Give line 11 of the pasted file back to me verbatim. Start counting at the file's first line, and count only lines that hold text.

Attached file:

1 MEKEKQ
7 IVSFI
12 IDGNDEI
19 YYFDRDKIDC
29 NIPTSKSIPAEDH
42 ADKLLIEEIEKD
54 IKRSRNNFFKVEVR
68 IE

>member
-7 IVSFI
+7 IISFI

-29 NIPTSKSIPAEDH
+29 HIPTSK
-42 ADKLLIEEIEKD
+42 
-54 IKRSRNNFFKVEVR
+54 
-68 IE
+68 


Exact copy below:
+7 IISFI